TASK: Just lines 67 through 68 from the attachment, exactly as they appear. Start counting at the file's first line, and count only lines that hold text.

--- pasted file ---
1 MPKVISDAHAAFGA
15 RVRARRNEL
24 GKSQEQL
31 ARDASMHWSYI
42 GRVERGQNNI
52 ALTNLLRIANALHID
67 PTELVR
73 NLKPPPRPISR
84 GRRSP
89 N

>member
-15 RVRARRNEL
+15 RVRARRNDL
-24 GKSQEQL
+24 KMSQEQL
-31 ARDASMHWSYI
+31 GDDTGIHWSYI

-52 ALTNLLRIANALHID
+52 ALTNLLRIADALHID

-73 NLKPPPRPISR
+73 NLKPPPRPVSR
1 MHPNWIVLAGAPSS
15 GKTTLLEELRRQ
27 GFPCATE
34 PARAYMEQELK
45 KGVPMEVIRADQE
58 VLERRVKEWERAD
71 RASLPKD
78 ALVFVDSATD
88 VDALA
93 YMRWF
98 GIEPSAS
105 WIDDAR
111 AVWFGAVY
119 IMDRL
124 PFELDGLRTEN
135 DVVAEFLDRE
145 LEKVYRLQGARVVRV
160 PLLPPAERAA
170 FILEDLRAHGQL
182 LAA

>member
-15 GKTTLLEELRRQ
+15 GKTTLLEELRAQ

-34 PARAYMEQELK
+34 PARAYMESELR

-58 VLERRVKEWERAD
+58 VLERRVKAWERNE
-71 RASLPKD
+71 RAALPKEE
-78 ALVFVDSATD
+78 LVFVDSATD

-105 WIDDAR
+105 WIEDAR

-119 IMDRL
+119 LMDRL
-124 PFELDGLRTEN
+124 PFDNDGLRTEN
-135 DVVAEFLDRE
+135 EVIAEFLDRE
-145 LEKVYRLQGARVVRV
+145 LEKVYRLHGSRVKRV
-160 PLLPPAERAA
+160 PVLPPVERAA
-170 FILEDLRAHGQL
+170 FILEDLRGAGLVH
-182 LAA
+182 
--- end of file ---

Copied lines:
-182 LAA
+182 